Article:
Bartlett’s Care Home, but make it Taylor’s Version

A number ‘senior swifties’ based in a care home in Aylesbury have re-created their favourite Taylor Swift covers in anticipation of the UK Eras Tour.

Previous studies have found that listening to music can help reduce anxiety, blood pressure and pain as well as improve sleep quality, mood, mental alertness and memory. However, you don’t have to take researchers word for how well music can improve people’s health as residents at Bartlett’s Care Home have recently united over their love for Taylor Swift.  

Working in partnership with Lottie, a free service that helps patients find the best care homes for them, five residents, otherwise known as Carol, Janet, Elizabeth, Jill and Beryl, have re-created their favourite Taylor Swift album covers and expressed how much joy the experience gave them.

Images of the residents’ creations can be found below.

Carol, 80-years-old, recreated the album cover for Midnight, which originally came out in October 2022. Carol is known as Bartlett’s biggest Taylor Swift fan as she particularly loves her sparkly Eras Tour costumes.

Carol said: ‘I wish I could wear outfits like Taylor Swift every day.’

Next, Janet, 79-years-old, recreated the album cover for Lover, which was released in August 2019. Janet remarked she particularly enjoyed wearing sparkly love hearts on her face, which she kept on even after the shoot was over.

‘I’ve loved being pampered,’ Janet said. ‘It’s been such a great day to watch everyone pick a photo to recreate.’

Fast forward four years and Taylor Swift released her second-ever ‘Taylor’s Version’ album which was Speak Now – the record that Elizabeth, 91-years-old decided to re-create. 

Following then theme of Taylor’s released records, Jill, 86-years-old, picked the look of 1989.

And, last, but by no means least, Beryl, 95-years-old, decided to choose Red (Taylor’s Version), which came out in November 2021. 

In addition to the photo shoot sparking a lot of delight among residents, the activity resided with Vivien on a more personal level as music has sparked fond memories for her.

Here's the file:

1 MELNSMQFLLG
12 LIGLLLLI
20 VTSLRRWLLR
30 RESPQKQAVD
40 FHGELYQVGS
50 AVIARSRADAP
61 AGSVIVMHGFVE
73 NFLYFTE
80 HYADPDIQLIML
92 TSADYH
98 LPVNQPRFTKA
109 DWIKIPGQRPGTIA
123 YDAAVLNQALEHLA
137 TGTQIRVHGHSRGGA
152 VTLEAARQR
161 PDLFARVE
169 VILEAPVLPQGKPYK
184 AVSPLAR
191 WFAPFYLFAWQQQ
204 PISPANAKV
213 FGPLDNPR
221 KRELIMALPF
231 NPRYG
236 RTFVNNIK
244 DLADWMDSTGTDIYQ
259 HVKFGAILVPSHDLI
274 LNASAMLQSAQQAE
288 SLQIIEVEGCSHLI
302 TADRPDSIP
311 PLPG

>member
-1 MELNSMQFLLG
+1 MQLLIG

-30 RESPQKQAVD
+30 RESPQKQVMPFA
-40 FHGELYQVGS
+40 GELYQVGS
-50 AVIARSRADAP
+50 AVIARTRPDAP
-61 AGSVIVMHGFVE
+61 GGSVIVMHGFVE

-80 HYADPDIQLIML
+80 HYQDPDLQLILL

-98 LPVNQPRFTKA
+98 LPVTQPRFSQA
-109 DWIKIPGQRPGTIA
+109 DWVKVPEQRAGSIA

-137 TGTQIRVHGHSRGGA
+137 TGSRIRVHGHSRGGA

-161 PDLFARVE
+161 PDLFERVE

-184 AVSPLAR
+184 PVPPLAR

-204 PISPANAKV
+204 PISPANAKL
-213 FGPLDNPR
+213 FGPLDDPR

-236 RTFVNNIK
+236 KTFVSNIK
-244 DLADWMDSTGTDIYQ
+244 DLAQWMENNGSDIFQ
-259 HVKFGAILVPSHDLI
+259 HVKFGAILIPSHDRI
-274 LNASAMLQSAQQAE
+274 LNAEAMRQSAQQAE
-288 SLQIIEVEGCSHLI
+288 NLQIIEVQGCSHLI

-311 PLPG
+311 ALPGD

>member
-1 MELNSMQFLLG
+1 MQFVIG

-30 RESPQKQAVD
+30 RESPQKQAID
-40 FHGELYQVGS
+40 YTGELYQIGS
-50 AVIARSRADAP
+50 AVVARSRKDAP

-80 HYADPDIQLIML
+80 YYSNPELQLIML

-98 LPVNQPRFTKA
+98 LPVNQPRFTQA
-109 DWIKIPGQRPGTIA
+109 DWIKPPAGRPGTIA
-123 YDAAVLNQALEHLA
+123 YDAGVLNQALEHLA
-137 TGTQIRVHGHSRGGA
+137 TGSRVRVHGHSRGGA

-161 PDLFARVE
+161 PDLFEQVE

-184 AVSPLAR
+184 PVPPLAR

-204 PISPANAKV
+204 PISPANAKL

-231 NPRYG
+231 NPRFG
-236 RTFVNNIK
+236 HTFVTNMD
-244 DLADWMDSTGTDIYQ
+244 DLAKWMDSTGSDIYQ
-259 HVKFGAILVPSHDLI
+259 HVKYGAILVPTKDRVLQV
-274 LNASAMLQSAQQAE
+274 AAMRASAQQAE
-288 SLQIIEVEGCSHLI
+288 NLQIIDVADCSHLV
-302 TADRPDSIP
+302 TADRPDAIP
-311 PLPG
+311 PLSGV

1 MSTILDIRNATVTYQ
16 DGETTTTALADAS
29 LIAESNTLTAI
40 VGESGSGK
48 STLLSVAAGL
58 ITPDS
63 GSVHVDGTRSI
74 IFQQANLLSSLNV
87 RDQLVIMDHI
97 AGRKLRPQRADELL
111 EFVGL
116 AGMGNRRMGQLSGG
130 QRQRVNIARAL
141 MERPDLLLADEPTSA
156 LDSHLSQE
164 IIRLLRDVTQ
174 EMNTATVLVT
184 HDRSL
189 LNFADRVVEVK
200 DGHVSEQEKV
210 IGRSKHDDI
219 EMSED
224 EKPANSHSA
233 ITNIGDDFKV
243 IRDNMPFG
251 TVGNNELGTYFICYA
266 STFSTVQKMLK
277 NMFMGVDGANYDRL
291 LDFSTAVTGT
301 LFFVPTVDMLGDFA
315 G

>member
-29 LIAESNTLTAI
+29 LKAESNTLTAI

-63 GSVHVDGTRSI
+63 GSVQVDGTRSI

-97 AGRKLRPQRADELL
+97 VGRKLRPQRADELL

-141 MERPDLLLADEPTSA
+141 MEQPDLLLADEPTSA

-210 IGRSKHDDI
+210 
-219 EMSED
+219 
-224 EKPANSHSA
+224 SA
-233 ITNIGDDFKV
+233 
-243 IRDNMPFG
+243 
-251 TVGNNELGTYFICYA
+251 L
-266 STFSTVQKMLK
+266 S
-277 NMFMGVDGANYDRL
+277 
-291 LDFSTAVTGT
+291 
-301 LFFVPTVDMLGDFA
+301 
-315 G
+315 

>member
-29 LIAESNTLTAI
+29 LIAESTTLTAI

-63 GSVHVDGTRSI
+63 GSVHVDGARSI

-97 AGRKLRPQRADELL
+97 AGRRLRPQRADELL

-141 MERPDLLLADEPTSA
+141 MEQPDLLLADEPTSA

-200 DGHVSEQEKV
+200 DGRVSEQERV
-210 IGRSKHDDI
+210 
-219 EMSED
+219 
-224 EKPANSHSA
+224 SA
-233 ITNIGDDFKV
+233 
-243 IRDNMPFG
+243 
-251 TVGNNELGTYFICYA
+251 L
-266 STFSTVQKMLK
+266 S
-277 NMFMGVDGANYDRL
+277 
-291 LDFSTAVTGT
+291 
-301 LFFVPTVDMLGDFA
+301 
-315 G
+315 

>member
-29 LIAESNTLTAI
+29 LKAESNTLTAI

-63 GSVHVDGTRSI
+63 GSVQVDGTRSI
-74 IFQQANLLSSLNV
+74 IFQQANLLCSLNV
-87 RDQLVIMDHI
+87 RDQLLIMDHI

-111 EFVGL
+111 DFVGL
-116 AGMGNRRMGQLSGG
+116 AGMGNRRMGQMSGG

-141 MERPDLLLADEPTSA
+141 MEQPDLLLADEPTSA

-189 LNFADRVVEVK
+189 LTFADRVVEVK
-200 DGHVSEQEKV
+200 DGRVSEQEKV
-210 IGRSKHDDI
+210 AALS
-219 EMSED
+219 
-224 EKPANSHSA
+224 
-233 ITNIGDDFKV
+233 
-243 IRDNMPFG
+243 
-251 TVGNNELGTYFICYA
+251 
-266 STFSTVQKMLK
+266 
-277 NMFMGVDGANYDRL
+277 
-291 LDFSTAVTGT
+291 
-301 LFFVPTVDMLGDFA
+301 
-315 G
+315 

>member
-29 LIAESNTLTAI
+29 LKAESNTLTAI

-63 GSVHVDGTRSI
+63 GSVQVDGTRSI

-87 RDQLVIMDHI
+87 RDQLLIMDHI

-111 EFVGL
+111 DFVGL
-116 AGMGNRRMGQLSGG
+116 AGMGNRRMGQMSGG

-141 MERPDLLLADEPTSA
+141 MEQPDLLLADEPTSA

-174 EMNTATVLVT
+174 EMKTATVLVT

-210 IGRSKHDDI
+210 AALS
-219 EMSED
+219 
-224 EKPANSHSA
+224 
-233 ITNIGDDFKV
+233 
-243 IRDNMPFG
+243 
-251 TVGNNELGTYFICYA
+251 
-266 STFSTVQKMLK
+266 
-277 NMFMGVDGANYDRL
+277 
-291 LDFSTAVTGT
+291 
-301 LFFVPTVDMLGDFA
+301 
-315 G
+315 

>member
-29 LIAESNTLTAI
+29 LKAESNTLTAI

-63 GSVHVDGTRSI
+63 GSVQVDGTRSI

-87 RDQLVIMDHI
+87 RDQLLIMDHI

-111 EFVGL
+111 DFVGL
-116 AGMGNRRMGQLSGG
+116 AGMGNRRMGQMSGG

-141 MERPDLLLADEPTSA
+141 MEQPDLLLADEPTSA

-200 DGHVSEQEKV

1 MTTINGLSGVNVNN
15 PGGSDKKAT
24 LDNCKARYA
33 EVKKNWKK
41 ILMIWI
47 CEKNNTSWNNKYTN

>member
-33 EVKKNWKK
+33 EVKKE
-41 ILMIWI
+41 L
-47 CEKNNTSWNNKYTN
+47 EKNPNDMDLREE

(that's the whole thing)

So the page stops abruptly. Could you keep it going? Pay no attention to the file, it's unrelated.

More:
Vivien said: ‘My son-in-law is the lead singer of The Boo Radleys – I have a Gold Vinyl record awarded to the group on display in my room.’

Chris Donnelly, co-founder of Lottie who organised the event for the residents, has expressed how proud he is of his work.

‘Partnering with Bartlett’s Residential Care Home has been great to host this activity. Our vision behind the Senior Swifties project was to debunk common misconceptions of care through music and show everyone that care homes can be the start of a new and fulfilling chapter in life,’ Chris said. ‘We’re so pleased to have brought the Eras Tour to the extraordinary ladies at Bartlett’s Care Home. Music has many health and wellbeing benefits, especially for those with dementia or in a care setting. Listening and engaging with music can help someone living with dementia communicate, stay connected to others, and spark memories of joy and happiness.’

Chris added: ‘Many care homes across the country provide music therapy, and we’re so proud we’ve added a new twist to this popular activity by bringing different generations together to celebrate the power of music.’

Images: Bartlett Care Home/Lottie 

More on this topic:

Music to my ears: Singing is linked to better memory in older age

Greater Manchester first ‘Centre of Excellence’ for music and dementia


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